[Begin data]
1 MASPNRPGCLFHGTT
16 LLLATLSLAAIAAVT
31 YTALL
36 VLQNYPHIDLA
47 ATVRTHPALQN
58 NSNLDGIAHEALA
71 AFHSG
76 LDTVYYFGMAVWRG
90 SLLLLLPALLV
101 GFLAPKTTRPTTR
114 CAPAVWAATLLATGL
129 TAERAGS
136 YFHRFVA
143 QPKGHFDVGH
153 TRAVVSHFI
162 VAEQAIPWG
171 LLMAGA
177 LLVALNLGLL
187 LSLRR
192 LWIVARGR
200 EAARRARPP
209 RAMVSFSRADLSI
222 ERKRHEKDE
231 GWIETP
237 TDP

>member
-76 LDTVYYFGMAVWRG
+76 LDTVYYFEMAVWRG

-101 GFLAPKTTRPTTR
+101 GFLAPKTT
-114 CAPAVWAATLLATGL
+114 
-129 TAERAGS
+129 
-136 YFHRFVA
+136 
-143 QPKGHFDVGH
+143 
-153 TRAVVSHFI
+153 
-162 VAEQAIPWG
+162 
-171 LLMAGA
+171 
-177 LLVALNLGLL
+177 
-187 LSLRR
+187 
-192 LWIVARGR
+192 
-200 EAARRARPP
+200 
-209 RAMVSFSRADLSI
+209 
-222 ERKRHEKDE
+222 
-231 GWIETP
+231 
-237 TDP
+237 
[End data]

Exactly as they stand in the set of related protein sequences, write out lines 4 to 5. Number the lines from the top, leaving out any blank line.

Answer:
36 VLQNYPHIDLA
47 ATVRTHPALQN